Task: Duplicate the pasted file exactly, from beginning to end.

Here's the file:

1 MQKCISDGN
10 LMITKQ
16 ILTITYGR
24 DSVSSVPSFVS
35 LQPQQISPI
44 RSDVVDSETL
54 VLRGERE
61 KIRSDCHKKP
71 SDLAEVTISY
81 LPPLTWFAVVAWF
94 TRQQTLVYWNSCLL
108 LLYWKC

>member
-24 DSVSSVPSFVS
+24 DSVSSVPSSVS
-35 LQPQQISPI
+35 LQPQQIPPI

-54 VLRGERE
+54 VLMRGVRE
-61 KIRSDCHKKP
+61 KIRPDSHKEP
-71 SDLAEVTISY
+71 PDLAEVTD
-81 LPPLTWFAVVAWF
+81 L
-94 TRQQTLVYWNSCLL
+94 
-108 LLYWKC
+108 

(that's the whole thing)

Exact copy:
1 MQKCISDGN
10 LMITKQ
16 ILTITYGR
24 DSVSSVPSFVS
35 LQPQQISPI
44 RSDVVDSETL
54 VLRGERE
61 KIRSDCHKKP
71 SDLAEVTISY
81 LPPLTWFAVVAWF
94 TRQQTLVYWNSCLL
108 LLYWKC

>member
-24 DSVSSVPSFVS
+24 DSVSSVPSSVS
-35 LQPQQISPI
+35 LQPQQIPPI

-54 VLRGERE
+54 VLMRGVRE
-61 KIRSDCHKKP
+61 KIRPDSHKEP
-71 SDLAEVTISY
+71 PDLAEVTD
-81 LPPLTWFAVVAWF
+81 L
-94 TRQQTLVYWNSCLL
+94 
-108 LLYWKC
+108 